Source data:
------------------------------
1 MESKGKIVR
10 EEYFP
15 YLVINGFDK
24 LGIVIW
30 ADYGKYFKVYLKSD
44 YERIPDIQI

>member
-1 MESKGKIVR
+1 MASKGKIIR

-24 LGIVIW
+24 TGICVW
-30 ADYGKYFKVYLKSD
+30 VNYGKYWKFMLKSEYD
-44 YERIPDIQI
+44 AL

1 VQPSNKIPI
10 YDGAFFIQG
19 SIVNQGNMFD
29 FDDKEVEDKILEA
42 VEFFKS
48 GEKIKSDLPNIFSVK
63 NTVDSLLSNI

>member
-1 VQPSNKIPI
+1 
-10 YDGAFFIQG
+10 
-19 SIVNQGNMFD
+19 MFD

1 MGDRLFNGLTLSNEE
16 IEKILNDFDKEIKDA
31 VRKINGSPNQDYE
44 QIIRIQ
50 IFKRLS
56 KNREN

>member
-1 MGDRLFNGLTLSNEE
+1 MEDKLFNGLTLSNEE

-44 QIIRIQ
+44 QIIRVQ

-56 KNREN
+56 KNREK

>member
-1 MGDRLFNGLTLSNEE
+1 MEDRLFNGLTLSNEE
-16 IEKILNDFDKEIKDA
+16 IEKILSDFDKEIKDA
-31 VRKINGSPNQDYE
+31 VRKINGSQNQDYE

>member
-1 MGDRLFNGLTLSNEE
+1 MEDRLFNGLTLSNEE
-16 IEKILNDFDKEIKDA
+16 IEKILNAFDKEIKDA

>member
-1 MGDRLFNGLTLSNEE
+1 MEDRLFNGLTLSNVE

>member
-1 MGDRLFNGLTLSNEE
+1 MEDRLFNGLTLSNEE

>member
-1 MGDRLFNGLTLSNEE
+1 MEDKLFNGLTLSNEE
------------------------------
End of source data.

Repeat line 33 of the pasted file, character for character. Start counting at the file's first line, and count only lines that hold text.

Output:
44 QIIRIQ